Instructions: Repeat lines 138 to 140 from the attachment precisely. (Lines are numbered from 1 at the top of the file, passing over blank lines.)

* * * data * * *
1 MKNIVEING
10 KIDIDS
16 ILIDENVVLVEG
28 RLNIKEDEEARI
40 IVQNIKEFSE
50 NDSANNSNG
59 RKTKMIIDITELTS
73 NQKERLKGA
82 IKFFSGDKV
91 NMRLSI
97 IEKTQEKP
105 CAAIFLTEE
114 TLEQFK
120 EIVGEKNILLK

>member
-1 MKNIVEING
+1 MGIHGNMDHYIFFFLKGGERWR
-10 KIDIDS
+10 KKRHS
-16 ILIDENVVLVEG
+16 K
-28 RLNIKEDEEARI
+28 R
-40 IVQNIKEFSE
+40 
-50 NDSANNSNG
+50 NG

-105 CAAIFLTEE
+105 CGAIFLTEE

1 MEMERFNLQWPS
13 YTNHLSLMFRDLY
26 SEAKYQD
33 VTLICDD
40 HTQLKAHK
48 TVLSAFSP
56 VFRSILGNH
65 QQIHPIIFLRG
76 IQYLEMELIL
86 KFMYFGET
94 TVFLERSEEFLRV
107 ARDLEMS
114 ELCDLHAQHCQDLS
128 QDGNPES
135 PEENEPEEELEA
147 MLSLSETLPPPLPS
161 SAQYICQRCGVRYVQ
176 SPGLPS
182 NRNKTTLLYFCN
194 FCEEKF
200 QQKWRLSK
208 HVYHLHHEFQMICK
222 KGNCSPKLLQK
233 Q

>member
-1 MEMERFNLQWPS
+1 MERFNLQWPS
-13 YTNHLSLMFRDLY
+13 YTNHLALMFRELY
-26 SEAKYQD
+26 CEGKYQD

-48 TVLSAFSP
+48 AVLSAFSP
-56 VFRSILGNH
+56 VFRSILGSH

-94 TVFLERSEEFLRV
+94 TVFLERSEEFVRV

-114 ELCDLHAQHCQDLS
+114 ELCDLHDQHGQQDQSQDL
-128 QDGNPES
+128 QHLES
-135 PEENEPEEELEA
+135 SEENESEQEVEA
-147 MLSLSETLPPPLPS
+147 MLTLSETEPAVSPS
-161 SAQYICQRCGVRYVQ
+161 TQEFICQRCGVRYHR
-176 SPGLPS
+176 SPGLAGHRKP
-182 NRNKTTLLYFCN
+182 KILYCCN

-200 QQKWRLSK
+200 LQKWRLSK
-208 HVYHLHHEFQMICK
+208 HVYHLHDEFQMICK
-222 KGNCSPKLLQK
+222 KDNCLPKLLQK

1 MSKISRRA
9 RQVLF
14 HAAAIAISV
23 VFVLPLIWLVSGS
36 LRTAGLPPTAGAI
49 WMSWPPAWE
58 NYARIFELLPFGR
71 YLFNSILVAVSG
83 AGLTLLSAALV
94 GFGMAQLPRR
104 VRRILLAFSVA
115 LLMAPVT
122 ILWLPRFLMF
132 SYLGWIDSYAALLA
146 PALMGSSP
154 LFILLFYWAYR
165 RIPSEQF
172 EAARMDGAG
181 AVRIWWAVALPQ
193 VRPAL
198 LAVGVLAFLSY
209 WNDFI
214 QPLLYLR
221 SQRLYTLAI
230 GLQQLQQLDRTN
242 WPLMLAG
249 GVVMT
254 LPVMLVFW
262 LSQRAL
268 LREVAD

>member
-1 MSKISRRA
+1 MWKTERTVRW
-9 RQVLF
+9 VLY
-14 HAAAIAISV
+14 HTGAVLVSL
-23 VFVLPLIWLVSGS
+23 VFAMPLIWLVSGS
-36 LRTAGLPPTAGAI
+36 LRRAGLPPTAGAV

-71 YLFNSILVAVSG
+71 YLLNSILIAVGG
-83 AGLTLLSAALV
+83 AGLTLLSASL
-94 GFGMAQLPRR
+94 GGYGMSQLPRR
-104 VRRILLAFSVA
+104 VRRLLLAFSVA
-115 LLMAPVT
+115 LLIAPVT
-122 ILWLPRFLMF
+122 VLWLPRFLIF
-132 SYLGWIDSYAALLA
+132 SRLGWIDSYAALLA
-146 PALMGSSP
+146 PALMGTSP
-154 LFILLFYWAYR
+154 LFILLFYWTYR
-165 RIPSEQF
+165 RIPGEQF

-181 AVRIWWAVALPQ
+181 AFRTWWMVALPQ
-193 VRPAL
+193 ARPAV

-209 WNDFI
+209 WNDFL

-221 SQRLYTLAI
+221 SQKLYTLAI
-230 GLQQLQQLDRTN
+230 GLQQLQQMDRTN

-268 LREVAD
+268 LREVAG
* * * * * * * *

-122 ILWLPRFLMF
+122 VLWLPRFLIF
-132 SYLGWIDSYAALLA